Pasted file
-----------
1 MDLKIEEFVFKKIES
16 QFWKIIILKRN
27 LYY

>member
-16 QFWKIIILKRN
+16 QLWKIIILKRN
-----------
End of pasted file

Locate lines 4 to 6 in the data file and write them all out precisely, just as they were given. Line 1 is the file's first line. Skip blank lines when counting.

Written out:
>member
-16 QFWKIIILKRN
+16 QLWKIIILKRN